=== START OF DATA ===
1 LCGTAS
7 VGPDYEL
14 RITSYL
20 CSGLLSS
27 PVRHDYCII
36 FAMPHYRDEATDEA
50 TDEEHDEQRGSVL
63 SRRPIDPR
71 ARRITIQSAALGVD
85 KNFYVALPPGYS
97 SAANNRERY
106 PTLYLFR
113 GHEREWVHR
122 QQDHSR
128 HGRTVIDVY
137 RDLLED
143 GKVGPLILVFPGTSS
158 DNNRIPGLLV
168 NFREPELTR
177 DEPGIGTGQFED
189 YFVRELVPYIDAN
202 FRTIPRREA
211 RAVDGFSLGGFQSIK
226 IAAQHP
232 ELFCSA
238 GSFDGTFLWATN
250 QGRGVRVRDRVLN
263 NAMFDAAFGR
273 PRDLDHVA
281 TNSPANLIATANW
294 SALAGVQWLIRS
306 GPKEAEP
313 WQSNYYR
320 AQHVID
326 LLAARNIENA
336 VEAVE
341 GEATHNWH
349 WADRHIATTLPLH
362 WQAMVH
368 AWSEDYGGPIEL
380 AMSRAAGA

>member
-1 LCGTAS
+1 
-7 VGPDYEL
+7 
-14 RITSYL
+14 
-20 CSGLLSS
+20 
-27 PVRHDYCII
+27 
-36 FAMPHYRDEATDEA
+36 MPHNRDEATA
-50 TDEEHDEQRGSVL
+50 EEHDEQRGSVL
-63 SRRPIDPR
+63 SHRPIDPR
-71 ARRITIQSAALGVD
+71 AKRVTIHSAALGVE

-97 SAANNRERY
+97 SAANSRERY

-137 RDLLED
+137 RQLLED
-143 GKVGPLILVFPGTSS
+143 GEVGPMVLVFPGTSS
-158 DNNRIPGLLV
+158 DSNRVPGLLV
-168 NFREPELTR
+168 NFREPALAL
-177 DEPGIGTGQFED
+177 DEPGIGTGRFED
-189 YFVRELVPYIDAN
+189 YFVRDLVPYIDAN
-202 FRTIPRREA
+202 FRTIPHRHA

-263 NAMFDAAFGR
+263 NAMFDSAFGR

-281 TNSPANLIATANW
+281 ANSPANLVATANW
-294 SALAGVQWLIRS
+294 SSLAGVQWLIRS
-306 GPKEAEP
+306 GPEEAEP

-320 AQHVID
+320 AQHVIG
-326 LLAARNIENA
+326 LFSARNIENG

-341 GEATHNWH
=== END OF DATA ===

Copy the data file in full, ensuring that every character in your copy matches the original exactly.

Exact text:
1 LCGTAS
7 VGPDYEL
14 RITSYL
20 CSGLLSS
27 PVRHDYCII
36 FAMPHYRDEATDEA
50 TDEEHDEQRGSVL
63 SRRPIDPR
71 ARRITIQSAALGVD
85 KNFYVALPPGYS
97 SAANNRERY
106 PTLYLFR
113 GHEREWVHR
122 QQDHSR
128 HGRTVIDVY
137 RDLLED
143 GKVGPLILVFPGTSS
158 DNNRIPGLLV
168 NFREPELTR
177 DEPGIGTGQFED
189 YFVRELVPYIDAN
202 FRTIPRREA
211 RAVDGFSLGGFQSIK
226 IAAQHP
232 ELFCSA
238 GSFDGTFLWATN
250 QGRGVRVRDRVLN
263 NAMFDAAFGR
273 PRDLDHVA
281 TNSPANLIATANW
294 SALAGVQWLIRS
306 GPKEAEP
313 WQSNYYR
320 AQHVID
326 LLAARNIENA
336 VEAVE
341 GEATHNWH
349 WADRHIATTLPLH
362 WQAMVH
368 AWSEDYGGPIEL
380 AMSRAAGA

>member
-1 LCGTAS
+1 
-7 VGPDYEL
+7 
-14 RITSYL
+14 
-20 CSGLLSS
+20 
-27 PVRHDYCII
+27 
-36 FAMPHYRDEATDEA
+36 MPHNRDEATA
-50 TDEEHDEQRGSVL
+50 EEHDEQRGSVL
-63 SRRPIDPR
+63 SHRPIDPR
-71 ARRITIQSAALGVD
+71 AKRVTIHSAALGVE

-97 SAANNRERY
+97 SAANSRERY

-137 RDLLED
+137 RQLLED
-143 GKVGPLILVFPGTSS
+143 GEVGPMVLVFPGTSS
-158 DNNRIPGLLV
+158 DSNRVPGLLV
-168 NFREPELTR
+168 NFREPALAL
-177 DEPGIGTGQFED
+177 DEPGIGTGRFED
-189 YFVRELVPYIDAN
+189 YFVRDLVPYIDAN
-202 FRTIPRREA
+202 FRTIPHRHA

-263 NAMFDAAFGR
+263 NAMFDSAFGR

-281 TNSPANLIATANW
+281 ANSPANLVATANW
-294 SALAGVQWLIRS
+294 SSLAGVQWLIRS
-306 GPKEAEP
+306 GPEEAEP

-320 AQHVID
+320 AQHVIG
-326 LLAARNIENA
+326 LFSARNIENG

-341 GEATHNWH